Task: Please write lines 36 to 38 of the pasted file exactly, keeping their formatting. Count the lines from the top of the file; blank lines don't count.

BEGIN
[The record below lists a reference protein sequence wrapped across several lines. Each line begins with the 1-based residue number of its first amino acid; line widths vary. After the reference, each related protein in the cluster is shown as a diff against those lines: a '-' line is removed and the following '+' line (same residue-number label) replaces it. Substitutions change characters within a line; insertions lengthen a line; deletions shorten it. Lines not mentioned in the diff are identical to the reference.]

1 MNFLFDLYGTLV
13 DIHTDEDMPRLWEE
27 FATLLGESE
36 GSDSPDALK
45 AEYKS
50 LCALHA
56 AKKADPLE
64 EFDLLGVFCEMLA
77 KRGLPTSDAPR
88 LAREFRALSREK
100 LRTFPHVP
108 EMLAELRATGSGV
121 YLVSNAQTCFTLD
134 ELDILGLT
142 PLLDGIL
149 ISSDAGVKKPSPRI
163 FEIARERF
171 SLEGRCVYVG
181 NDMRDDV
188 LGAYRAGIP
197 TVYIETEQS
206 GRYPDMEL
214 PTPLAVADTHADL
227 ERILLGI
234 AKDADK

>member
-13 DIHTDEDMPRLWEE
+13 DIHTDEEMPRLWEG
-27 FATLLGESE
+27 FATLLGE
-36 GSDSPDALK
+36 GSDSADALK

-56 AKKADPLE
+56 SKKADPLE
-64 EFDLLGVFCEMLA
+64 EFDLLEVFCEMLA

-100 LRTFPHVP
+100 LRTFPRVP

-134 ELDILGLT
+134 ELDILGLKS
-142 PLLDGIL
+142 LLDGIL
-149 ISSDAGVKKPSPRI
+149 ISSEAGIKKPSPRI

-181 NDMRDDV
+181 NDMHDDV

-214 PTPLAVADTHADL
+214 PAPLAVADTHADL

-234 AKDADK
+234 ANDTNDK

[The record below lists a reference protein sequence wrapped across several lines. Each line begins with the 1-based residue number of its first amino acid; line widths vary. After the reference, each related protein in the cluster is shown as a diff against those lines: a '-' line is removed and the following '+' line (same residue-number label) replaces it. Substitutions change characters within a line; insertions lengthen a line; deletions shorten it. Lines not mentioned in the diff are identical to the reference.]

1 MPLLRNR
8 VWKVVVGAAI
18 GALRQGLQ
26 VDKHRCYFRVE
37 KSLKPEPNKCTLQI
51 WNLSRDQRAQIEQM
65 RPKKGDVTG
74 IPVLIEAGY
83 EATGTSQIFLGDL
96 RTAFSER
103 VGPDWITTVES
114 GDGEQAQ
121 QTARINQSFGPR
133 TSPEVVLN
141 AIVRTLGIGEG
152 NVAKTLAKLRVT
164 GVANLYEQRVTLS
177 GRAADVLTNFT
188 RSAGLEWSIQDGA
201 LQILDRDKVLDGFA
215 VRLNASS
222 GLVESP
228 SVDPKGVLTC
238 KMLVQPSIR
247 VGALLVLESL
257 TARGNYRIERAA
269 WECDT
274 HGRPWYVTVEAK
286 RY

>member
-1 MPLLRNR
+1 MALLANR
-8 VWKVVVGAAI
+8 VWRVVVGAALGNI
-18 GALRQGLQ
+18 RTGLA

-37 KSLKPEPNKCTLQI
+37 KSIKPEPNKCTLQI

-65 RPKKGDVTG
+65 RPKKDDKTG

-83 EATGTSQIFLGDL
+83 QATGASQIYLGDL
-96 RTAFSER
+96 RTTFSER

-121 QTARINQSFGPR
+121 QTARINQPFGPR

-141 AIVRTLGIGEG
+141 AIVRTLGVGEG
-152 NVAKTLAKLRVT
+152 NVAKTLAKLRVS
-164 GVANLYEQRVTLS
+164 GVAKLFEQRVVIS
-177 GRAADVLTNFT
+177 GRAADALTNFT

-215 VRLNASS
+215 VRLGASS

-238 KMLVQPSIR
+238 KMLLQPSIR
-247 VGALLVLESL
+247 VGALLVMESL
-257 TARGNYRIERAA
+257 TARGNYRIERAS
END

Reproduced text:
-64 EFDLLGVFCEMLA
+64 EFDLLEVFCEMLA

-100 LRTFPHVP